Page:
My Story Got Published!

So, obviously it’s been a while since I posted here (many ideas, few spoons, little time) but…

Look what came in the mail today!
(Image Description: Three images of the ZNB anthology Were-: one a selfie of me with a copy, one a stack of books, and one a picture of the first page of my story.)

My name! In print! On a page! I’m super excited, friends.

The trade paperback should be available September 15, and you can preorder it on Kindle now. It will also be available on Nook, Kobo, etc.

Also, check out ZNB’s new kickstarter:


A Very Exciting Announcement

I mentioned in my last post on here that I had an exciting announcement coming up. If you follow me on Twitter or Facebook you may already have heard this, as it was actually announced a few weeks ago, but if not, here it is:

This August, my first published short story will be appearing in the WERE- anthology which is being published by Zombies Need Brains.

You can read more about the anthology–and preorder it–here.

I’m really excited to read the other stories in this book, and for my own story to get out there. This story is everything I could have hoped for in my first published story. It has characters who are like me and it talks about things from my own experience, neither of which I saw a lot of in fantasy growing up. I put a lot of myself into this story, and I hope that means other people will see themselves in it too.

This is exactly the kind of writing I want to be doing.

I Have No Pain Scale and Everything Hurts: Communicating Chronic Pain

Hello people of the internet! It’s been a while. I have had a lot of personal stuff happening over the last six months or so, as well as some (very exciting) professional things which I’m not ready to announce yet.

One more order of business before I move on with the post: I’m trying to learn how to use alt-text and image descriptions so that they’ll work in the most accessible way possible. If I’ve screwed something up you would be doing me a massive favor by letting me know.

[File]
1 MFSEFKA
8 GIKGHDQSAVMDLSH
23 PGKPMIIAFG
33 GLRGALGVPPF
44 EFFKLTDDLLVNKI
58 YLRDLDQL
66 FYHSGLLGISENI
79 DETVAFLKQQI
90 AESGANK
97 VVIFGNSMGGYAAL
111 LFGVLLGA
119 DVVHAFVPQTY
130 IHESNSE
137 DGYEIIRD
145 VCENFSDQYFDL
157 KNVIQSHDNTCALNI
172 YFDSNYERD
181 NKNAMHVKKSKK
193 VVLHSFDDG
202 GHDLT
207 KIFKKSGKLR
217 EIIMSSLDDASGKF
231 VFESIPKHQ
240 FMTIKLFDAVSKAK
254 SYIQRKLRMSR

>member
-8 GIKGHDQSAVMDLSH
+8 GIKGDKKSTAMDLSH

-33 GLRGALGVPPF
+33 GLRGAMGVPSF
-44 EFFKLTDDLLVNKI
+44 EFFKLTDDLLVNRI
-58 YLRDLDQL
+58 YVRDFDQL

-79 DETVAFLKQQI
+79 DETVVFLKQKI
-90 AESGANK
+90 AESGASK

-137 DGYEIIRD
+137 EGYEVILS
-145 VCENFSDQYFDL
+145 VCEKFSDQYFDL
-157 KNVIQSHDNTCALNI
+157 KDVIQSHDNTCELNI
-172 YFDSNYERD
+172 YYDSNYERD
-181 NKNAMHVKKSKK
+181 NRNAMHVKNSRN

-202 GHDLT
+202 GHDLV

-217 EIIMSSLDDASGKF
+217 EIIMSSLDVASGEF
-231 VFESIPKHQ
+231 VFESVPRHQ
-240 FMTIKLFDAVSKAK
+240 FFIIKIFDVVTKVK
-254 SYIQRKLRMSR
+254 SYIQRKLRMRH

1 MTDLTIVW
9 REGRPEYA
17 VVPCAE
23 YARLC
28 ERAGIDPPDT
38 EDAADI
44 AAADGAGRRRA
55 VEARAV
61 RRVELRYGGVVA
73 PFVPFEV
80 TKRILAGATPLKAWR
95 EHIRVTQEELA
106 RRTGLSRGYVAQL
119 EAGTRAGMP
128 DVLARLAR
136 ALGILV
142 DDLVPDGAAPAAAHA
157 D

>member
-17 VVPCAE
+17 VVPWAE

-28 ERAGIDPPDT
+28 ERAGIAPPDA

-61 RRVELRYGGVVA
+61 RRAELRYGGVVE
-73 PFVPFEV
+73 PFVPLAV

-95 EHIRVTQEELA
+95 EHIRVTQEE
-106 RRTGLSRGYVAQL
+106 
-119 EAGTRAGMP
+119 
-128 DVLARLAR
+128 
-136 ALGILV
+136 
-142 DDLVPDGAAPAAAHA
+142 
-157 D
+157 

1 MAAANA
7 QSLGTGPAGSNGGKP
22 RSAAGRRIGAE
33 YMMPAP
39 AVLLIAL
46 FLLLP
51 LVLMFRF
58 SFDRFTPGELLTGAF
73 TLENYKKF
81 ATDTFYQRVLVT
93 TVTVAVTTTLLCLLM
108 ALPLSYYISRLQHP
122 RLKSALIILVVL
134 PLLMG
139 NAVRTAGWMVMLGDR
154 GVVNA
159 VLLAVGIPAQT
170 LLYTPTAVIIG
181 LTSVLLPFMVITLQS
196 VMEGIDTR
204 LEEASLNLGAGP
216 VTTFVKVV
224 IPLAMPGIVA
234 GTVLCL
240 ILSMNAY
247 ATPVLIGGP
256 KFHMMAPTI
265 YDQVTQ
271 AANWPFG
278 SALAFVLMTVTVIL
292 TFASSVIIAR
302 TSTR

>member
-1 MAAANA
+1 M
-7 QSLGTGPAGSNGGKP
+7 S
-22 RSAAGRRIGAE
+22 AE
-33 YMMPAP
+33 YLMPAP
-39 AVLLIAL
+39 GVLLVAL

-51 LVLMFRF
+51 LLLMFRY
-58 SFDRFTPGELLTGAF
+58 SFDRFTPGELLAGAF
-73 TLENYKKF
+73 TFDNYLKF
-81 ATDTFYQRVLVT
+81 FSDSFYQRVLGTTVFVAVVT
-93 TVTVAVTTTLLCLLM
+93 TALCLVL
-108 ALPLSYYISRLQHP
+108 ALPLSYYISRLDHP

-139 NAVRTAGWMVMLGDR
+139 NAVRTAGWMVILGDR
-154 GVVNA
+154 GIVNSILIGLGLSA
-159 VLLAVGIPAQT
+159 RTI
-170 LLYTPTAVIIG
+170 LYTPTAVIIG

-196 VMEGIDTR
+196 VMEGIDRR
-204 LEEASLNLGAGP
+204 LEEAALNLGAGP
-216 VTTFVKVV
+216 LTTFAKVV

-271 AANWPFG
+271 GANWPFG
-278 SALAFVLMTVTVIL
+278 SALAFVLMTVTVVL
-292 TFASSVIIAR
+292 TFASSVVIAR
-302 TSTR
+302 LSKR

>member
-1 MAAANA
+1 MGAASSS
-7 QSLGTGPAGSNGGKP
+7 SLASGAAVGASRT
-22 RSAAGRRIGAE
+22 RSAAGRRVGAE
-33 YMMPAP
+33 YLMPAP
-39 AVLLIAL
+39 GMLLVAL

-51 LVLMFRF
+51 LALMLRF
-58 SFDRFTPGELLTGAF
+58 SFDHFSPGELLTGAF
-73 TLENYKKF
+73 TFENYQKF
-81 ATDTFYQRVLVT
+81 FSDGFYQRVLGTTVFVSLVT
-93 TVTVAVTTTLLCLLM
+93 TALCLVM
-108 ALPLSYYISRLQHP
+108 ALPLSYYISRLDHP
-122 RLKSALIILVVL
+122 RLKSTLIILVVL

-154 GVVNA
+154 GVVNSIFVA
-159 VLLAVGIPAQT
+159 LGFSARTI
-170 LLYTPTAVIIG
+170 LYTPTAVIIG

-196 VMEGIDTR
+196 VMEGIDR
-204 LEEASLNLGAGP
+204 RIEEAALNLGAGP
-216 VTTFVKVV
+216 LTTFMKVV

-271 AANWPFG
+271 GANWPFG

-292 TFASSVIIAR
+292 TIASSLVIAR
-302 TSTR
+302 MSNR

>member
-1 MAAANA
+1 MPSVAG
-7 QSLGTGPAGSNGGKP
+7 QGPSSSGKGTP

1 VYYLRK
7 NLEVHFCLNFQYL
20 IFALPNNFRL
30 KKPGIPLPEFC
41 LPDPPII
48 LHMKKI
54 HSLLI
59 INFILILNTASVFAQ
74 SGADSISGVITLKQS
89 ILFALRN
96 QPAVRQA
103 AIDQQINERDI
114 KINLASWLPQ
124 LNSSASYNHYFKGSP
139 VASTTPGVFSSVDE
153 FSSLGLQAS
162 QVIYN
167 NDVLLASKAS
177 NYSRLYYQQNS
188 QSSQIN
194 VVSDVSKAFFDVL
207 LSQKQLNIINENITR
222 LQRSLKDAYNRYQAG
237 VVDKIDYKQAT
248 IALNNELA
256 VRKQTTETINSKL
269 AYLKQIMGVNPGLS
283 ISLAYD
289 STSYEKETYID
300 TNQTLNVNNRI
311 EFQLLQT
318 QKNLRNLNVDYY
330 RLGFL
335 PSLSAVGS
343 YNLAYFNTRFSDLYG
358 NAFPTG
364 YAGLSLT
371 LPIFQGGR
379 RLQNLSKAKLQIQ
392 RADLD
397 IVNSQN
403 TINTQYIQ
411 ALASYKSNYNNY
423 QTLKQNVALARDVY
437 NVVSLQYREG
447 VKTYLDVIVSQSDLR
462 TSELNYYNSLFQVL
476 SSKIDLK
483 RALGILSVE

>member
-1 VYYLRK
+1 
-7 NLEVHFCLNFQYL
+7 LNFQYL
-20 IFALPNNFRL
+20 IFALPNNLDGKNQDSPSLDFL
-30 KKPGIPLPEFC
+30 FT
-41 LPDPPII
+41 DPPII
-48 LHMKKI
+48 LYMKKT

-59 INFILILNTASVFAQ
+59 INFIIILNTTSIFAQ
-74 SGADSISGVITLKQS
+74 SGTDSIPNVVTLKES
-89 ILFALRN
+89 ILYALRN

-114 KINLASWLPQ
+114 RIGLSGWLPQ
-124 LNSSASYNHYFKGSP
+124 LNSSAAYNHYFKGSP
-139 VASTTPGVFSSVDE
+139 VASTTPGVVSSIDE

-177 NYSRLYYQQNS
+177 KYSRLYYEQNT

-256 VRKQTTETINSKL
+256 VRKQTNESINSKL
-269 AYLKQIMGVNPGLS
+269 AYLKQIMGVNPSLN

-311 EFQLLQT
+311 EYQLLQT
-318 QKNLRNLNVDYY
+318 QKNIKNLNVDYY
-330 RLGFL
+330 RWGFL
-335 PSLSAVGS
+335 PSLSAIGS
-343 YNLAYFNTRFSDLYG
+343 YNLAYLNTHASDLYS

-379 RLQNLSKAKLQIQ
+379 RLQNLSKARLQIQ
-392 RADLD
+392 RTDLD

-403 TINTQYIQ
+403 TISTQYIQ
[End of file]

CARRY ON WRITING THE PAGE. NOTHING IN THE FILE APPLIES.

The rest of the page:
I’ve recently started using tumblr again. The plan was to stay very low profile and only post about fandom and cute animals and sometimes personal stuff. This plan has been something of a failure so far, partly because much of the advocacy and activism in which I’m involved is personal, and partly because I’m just not that all that great at keeping a low profile (and I have a pretty low threshold for what I consider “low profile”).

Anyway, today I came across a pain chart that someone had posted. Here it is:

A pain chart which includes descriptions of experiences. Text says: 0, no pain, "I have no pain", followed by 1, minimal "my pain is hardly noticeable", 2, mild, "I have a low level of pain. I am aware of my pain only when I pay attention to it," 3, uncomfortable, "my pain bothers me but I can ignore it most of the time," 4, moderate, "I am constantly aware of my pain but I can continue most activities,", 5, distracting, "I think about my pain most of the time. I cannot do some of the activities I need to do each day because of my pain,", 6, distressing, "I think about my pain all of the time. I give up many activities because of my pain,", 7, unmanageable, "I am in pain all the time. It keeps me from doing most activities,", 8, intense, "my pain is so severe that it is hard to think of anything else. Talking and listening are difficult,", 9, severe, "My pain is all I can think about. I can barely talk or move because of the pain," and 10, unable to move, "I am in bed and can't move due to my pain. I need someone to take me to the emergency room to get help for my pain.